I am interested in the ways in which an individual constructs and then performs an identity through the influence of social and societal projections, such as class, race, sex, sexual orientation, etc. With these ethical questions in mind, and with the hope that most of my work leads to spaces that hold conversations and discussions, I see my work mainly operating through community gatherings, where it could be projected in a large-scale format, accompanied by performances, a dinner, and an encouragement of conversation. My ultimate goal in my artistic practice would be to own my own space where I could host these events, as well as lectures, classes, crafts, tutoring, and literary publications.
I take on identity as a relation to the world through repeated actions dictated and composed by political and ideological structures represented onto bodies. The experiences I have in moving through space in my own body acts as an access point in my videos. The privileges and disadvantages I receive for my role in society informs the basis of what I can speak to and share with viewers. I am interested in blurring the lines within narrative, confusing what feels real in terms of characters, plot, time, and assumptions we bring to a moving image. My performing becomes a vehicle to reveal the systems of oppression operating in my everyday. “Let Me Put on a Show” relies on the construction of woman, whiteness, and heterosexuality.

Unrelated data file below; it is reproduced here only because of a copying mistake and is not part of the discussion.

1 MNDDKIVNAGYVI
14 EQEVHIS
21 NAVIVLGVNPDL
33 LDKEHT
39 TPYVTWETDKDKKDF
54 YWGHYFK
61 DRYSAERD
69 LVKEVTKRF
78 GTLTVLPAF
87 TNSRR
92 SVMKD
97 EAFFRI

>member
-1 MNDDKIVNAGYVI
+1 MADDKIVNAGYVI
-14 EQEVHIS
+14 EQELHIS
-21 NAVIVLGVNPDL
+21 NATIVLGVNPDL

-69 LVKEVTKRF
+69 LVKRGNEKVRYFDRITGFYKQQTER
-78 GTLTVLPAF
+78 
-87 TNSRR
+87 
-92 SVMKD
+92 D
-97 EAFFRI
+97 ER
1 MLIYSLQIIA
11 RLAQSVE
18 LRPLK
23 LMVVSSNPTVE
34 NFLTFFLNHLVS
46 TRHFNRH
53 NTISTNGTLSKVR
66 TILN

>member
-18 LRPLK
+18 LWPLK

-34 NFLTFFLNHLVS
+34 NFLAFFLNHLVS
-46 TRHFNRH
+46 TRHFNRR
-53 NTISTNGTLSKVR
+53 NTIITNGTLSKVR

Winner of the 2014 BFA Video + Sound Department Award